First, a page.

When defining sets, there are several important concepts to be aware of.

Consider A = {banana, squash, watermelon, corn, pepper, peach, tomato, strawberry}, the set of all food shown in the picture. Although there are multiple bananas, peaches, and strawberries, each item is listed only once in the set. This applies to all sets. Elements are not repeated when a set is written using the roster method.



The set of round purple fruit is an empty set because no round purple fruit are in the picture, which means no elements are available to put into this set. You write the empty set as { } or .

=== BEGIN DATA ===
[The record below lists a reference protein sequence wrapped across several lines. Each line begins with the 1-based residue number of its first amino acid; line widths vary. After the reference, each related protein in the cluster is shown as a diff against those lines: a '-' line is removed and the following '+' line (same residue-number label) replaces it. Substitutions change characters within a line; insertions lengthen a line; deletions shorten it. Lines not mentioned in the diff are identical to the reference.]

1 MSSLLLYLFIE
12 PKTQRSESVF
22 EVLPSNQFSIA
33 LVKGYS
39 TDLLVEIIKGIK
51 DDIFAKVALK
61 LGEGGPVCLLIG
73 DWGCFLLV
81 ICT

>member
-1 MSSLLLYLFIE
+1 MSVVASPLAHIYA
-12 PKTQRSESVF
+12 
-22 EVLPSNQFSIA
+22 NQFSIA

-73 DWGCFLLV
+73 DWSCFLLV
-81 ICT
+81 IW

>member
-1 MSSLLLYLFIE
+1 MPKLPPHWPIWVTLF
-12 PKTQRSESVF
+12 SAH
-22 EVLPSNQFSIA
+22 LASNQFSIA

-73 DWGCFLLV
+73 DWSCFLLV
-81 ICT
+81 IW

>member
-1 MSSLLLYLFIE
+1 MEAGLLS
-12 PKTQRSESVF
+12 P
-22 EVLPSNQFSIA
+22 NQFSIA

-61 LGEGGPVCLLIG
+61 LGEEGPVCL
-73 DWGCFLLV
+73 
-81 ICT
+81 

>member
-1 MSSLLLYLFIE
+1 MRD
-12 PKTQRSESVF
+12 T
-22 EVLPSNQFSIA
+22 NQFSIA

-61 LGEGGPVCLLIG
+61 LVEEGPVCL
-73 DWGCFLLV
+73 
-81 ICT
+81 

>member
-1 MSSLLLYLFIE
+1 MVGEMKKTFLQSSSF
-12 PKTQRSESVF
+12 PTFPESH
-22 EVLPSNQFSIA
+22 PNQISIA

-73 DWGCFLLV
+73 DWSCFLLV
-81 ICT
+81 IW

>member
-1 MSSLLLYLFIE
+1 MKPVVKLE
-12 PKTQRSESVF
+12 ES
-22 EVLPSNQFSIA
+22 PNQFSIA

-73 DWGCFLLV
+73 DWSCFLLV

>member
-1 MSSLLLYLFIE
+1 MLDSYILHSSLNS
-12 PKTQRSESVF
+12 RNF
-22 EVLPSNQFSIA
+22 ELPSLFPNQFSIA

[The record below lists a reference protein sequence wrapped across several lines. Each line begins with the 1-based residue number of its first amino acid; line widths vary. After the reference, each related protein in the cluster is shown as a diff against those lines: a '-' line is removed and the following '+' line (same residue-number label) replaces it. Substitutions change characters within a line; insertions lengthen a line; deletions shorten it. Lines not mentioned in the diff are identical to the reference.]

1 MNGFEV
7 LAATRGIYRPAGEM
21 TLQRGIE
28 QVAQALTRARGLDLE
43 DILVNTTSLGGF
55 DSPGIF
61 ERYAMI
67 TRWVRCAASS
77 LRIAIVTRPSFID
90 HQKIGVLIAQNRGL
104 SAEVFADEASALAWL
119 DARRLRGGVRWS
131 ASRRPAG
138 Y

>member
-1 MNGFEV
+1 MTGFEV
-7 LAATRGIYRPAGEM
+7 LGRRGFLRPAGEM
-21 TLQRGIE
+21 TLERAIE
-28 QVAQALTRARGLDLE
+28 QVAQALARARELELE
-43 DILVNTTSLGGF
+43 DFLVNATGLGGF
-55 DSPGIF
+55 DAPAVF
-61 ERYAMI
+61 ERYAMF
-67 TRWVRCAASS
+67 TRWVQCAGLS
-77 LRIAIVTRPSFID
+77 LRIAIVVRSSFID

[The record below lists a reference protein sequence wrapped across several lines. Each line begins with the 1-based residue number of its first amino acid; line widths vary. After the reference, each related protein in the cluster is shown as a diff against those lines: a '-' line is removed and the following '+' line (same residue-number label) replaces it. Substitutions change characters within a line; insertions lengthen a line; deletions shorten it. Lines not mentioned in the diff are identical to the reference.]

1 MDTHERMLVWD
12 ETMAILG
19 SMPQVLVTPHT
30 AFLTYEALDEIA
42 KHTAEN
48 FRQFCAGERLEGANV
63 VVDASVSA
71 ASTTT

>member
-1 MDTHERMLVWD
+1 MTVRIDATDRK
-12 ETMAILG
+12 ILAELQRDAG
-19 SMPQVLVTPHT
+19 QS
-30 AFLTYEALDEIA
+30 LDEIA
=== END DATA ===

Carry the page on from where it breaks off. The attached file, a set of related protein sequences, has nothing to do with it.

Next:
Sets are unordered. So sets that contain the same elements are considered equal even if the elements are written in a different order.


Q ={pepper, tomato, strawberry} and
Z = {tomato, pepper, strawberry} are equal.


The set of round red food is S = {tomato}. Because only one food fits the description of round red, S has only one element, and S is called a singleton. The set of oval green food G = {watermelon} also has only one element and is a singleton. Because S and G have the same number of elements, you say they are equivalent.